PLANNING COMMITTEE FOR THE WORKSHOP ON UNDERSTANDING THE CONNECTIONS BETWEEN COASTAL WATERS AND OCEAN ECOSYSTEM SERVICES AND HUMAN HEALTH1 JAY LEMERY, University of Colorado, Denver, CO PAUL SANDIFER, National Oceanic and Atmospheric Administration, Charleston, SC CARL SHAPIRO, U.S. Geological Survey, Reston, VA JOHN SPENGLER, Harvard University, Boston, MA HAROLD ZENICK, U.S. Environmental Protection Agency, Washington, DC 1 Institute of Medicine planning committees are solely responsible for organizing the workshop, identifying topics, and choosing speakers. The responsibility for the published workshop summary rests with the workshop rapporteurs and the institution. v
ROUNDTABLE ON ENVIRONMENTAL HEALTH SCIENCES, RESEARCH, AND MEDICINE1 FRANK LOY (Chair), Washington, DC LYNN R. GOLDMAN (Vice Chair), George Washington University, Washington, DC HENRY A. ANDERSON, Wisconsin Division of Public Health, Madison JOHN M. BALBUS, National Institute of Environmental Health Sciences, Bethesda, MD JAMES K. BARTRAM, University of North Carolina, Chapel Hill LINDA S. BIRNBAUM, National Institute of Environmental Health Sciences, Research Triangle Park, NC LUZ CLAUDIO, Mount Sinai School of Medicine, New York, NY DENNIS J. DEVLIN, ExxonMobil Corporation, Irving, TX RICHARD A. FENSKE, University of Washington, Seattle ALISTAIR FRASER, Royal Dutch Shell, The Hague, The Netherlands LUIZ A. GALVÃO, Pan American Health Organization, Washington, DC BERNARD D. GOLDSTEIN, University of Pittsburgh, PA RICHARD J. JACKSON, University of California, Los Angeles SUZETTE M. KIMBALL, U.S. Geological Survey, Reston, VA JAY LEMERY, University of Colorado, Denver ANDREW MAGUIRE, Environmental Defense Fund, Washington, DC LINDA A. MCCAULEY, Emory University, Atlanta, GA AL MCGARTLAND, U.S. Environmental Protection Agency, Washington, DC DAVID M. MICHAELS, Occupational Safety and Health Administration, Washington, DC CANICE NOLAN, European Commission, Brussels, Belgium MARTIN A. PHILBERT, University of Michigan, Ann Arbor CHRISTOPHER J. PORTIER, Centers for Disease Control and Prevention, Atlanta, GA PAUL SANDIFER, National Oceanic and Atmospheric Administration, Charleston, SC 1 Institute of Medicine forums and roundtables do not issue, review, or approve individual documents. The responsibility for the published workshop summary rests with the workshop rapporteurs and the institution. vii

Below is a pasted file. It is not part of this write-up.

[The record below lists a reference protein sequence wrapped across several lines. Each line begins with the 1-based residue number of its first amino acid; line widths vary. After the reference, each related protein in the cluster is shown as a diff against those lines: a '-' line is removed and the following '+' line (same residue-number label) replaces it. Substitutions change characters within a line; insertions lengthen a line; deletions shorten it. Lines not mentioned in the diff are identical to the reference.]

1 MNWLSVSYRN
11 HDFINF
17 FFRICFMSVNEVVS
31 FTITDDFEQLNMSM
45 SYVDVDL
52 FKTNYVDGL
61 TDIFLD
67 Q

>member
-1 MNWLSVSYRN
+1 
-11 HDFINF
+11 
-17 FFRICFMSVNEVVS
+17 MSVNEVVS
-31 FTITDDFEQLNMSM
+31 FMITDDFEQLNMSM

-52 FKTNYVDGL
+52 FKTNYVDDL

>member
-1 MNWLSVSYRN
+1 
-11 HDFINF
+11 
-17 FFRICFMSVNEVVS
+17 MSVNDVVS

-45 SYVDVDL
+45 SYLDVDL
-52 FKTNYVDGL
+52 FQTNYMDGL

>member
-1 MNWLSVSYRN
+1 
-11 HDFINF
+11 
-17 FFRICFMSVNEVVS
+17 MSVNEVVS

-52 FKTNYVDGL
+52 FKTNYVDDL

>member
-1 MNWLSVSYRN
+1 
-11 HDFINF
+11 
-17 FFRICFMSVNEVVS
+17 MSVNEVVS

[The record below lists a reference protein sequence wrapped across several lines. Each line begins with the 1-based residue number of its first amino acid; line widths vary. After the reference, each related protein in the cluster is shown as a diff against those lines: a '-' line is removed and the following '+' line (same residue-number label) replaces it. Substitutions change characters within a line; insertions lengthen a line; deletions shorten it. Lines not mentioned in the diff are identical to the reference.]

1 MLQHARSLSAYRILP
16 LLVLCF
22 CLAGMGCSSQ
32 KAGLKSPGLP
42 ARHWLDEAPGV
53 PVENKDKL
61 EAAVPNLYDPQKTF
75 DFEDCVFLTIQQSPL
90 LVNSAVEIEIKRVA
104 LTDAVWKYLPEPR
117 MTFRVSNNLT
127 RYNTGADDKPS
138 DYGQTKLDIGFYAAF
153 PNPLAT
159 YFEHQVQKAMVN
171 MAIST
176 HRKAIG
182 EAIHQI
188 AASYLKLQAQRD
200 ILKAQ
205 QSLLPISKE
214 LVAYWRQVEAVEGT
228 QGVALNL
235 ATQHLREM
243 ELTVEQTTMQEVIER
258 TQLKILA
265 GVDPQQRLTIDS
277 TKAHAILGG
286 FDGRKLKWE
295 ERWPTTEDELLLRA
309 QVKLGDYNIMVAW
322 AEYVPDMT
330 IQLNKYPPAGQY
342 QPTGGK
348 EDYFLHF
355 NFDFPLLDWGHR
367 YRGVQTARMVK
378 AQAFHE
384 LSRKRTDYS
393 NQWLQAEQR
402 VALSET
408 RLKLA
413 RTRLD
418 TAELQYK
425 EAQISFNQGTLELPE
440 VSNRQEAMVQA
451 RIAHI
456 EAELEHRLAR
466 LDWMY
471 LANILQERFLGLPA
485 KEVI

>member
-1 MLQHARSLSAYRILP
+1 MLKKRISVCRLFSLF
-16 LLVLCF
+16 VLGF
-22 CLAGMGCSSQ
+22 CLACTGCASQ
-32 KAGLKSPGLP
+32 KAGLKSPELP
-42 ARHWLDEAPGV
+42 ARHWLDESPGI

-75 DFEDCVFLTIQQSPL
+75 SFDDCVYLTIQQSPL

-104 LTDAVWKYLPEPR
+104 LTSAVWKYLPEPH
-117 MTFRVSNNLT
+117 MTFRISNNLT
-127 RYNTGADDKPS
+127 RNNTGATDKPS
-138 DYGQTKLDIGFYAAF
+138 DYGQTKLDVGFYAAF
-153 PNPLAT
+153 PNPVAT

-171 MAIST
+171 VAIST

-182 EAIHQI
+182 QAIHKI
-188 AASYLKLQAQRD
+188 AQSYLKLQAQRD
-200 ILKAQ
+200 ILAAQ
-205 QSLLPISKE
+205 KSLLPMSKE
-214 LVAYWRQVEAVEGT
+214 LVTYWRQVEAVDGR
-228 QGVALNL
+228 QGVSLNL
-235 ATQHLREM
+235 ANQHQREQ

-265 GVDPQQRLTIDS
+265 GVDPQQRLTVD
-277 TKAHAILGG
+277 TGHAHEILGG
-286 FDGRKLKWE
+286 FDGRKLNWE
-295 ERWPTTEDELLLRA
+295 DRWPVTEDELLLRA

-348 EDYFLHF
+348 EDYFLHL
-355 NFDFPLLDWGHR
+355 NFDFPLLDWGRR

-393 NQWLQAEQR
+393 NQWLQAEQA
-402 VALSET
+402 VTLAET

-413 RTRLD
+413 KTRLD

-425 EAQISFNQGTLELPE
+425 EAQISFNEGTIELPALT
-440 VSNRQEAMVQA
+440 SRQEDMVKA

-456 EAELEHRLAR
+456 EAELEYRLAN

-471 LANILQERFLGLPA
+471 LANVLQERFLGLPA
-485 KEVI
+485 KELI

JOHN D. SPENGLER, Harvard School of Public Health, Boston, MA LOUIS W. SULLIVAN, Morehouse School of Medicine, Atlanta, GA ANNE M. SWEENEY, Texas A&M University, College Station G. DAVID TILMAN, University of Minnesota, St. Paul PATRICIA VERDUIN, Colgate-Palmolive Company, Piscataway, NJ NSEDU OBOT WITHERSPOON, Childrenâs Environmental Health Network, Washington, DC HAROLD ZENICK, U.S. Environmental Protection Agency, Research Triangle Park, NC IOM Staff CHRISTINE COUSSENS, Study Director (until August 2013) ERIN RUSCH, Associate Program Officer ANDRÃS GAVIRIA, Research Associate HOPE HARE, Administrative Assistant ROSE MARIE MARTINEZ, Director, Board on Population Health and Public Health Practice viii